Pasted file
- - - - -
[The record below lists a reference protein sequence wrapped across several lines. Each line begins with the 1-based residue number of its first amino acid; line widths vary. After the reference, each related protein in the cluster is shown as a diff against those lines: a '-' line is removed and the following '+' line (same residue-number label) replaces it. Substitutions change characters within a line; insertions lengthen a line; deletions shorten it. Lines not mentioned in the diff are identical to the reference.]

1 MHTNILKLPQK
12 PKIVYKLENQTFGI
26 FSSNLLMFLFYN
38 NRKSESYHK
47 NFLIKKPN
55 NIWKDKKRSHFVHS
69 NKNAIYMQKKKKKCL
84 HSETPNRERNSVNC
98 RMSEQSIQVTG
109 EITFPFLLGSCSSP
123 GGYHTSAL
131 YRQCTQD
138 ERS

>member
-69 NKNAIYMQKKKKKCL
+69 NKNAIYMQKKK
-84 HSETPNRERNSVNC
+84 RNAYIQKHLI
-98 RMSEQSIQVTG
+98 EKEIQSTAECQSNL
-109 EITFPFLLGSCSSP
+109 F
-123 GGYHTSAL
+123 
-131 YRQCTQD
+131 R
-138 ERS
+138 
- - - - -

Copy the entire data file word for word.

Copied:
[The record below lists a reference protein sequence wrapped across several lines. Each line begins with the 1-based residue number of its first amino acid; line widths vary. After the reference, each related protein in the cluster is shown as a diff against those lines: a '-' line is removed and the following '+' line (same residue-number label) replaces it. Substitutions change characters within a line; insertions lengthen a line; deletions shorten it. Lines not mentioned in the diff are identical to the reference.]

1 MHTNILKLPQK
12 PKIVYKLENQTFGI
26 FSSNLLMFLFYN
38 NRKSESYHK
47 NFLIKKPN
55 NIWKDKKRSHFVHS
69 NKNAIYMQKKKKKCL
84 HSETPNRERNSVNC
98 RMSEQSIQVTG
109 EITFPFLLGSCSSP
123 GGYHTSAL
131 YRQCTQD
138 ERS

>member
-69 NKNAIYMQKKKKKCL
+69 NKNAIYMQKKK
-84 HSETPNRERNSVNC
+84 RNAYIQKHLI
-98 RMSEQSIQVTG
+98 EKEIQSTAECQSNL
-109 EITFPFLLGSCSSP
+109 F
-123 GGYHTSAL
+123 
-131 YRQCTQD
+131 R
-138 ERS
+138 